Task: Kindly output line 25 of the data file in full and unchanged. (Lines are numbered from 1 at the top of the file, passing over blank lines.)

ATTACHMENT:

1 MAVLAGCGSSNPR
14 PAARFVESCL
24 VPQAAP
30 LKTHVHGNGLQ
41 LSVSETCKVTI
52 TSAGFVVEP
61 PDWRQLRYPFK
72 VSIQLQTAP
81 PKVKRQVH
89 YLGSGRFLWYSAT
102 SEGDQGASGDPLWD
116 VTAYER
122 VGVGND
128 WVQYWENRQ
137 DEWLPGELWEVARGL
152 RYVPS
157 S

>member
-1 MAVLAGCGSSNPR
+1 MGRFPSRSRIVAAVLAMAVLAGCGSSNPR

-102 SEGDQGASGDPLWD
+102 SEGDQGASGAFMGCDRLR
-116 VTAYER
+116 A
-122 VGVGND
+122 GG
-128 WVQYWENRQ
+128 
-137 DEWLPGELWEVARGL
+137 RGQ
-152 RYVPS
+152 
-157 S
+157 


-122 VGVGND